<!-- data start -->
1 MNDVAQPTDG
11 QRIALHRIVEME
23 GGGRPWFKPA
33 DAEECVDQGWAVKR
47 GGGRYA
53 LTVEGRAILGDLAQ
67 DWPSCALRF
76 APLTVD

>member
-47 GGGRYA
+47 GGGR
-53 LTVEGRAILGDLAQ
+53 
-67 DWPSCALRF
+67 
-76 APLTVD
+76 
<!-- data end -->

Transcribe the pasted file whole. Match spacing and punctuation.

1 MNDVAQPTDG
11 QRIALHRIVEME
23 GGGRPWFKPA
33 DAEECVDQGWAVKR
47 GGGRYA
53 LTVEGRAILGDLAQ
67 DWPSCALRF
76 APLTVD

>member
-47 GGGRYA
+47 GGGR
-53 LTVEGRAILGDLAQ
+53 
-67 DWPSCALRF
+67 
-76 APLTVD
+76 